Despite her self-consciousness over still being in workout clothes, Mishi's had a civilizing effect on Elaine's ruffled mood. She had asked for a cup of blackberry sage tea, one of those overly inventive flavors that Jake would roll his eyes at when she would order it. The only diner in the restaurant, she reveled in neatly blotting excess liquid off the tea bag against the side of her cup, carefully pouring in one sugar packet without dropping a grain of it on the table, and perching the remains of these demurely on the edge of her saucer.

Shortly before the spinach strudel arrived, a portly young man walked in and sat at another table. Elaine tried not to eavesdrop, but as they were the only two customers, it was difficult not to overhear him chatting with the waitress, ordering goulash, and telling the waitress that he ate there all the time. It sounded as if he was running up some sort of tab at Mishi's, perhaps even doing so up and down the block at the mom-and-pop restaurants and cafes that lined 6th Street.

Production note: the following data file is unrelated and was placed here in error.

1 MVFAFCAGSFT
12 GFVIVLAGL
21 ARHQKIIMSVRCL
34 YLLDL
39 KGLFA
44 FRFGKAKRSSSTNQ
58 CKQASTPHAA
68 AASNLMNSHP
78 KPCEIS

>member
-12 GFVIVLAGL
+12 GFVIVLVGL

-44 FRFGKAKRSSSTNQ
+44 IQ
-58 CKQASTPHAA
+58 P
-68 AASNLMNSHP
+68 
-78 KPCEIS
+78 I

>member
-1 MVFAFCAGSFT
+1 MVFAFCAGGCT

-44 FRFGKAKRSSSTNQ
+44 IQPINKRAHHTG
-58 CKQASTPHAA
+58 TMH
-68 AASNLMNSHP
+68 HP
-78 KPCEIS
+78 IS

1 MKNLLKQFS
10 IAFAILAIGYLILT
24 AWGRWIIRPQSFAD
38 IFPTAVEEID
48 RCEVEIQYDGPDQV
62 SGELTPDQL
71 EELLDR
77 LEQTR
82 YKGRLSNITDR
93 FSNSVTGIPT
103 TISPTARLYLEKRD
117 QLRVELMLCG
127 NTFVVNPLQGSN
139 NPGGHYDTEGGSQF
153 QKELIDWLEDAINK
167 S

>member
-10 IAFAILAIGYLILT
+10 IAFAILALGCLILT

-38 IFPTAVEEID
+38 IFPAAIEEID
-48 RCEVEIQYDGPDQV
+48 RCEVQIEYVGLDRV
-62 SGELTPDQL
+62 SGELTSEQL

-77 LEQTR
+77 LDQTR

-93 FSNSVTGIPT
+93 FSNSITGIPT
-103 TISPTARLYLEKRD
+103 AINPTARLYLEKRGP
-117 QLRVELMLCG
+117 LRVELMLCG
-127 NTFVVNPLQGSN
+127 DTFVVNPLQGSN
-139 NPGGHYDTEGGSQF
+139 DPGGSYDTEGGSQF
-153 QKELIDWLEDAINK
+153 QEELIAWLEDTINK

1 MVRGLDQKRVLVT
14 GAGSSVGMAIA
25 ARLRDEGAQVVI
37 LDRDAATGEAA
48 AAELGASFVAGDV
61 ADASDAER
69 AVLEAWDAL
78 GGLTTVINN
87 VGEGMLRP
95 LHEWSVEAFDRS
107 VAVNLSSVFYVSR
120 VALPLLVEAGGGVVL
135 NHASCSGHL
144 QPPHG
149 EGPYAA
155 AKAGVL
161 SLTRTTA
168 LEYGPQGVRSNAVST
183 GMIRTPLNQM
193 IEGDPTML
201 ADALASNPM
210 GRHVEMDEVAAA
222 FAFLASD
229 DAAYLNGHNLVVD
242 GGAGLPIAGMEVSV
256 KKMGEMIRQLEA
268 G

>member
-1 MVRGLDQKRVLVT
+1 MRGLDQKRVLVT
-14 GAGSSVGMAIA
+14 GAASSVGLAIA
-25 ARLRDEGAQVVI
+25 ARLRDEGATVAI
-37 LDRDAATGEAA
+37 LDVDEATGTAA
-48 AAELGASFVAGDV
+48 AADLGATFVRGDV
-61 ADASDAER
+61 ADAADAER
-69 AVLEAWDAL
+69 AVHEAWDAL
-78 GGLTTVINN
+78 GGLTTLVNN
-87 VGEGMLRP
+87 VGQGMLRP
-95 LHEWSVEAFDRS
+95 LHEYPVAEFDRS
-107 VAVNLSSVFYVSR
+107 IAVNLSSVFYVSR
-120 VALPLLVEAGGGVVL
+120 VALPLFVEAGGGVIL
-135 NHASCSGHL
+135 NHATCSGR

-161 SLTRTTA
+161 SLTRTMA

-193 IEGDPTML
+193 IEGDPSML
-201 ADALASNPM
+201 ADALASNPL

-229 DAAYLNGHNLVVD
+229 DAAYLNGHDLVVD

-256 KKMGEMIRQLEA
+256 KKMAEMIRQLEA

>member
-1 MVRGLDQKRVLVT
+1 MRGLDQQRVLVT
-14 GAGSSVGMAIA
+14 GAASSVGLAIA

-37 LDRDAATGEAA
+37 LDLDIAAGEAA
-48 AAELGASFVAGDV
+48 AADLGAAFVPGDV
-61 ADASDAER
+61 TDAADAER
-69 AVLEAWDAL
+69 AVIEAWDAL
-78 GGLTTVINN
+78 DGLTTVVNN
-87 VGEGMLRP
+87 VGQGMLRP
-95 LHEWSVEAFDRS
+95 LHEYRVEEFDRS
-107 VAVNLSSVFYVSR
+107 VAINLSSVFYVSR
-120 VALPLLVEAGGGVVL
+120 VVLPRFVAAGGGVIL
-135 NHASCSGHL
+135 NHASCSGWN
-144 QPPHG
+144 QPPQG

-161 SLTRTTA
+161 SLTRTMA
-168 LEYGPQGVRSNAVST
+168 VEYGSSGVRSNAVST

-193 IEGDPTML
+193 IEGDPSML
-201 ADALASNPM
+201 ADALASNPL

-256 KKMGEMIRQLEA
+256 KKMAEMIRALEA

After ordering his food, the young man acknowledged Elaine at her table. She responded with a polite "Happy New Year," with an expression on her face that she knew was less than happy. She had heard him telling the waitress that he had just taken a meditation class at the yoga studio one block over. Elaine took in his too-tight and too-short shorts, a Tyrolean-style embroidered vest, and a couple of Native American stone animal fetishes that swung from a chain around his neck. His body, while generous, seemed taut with youth, despite his apparent girth. He didn't appeal to her physically, but moreover, the affectation of John Lennon-esque spectacles and his nervously gregarious manner sent the needle on Elaine'sWeird-O-Meter flying.

Nothing says that someone cares like a madeleine,
freshly dipped in chocolate and presented
like a yummy jewel.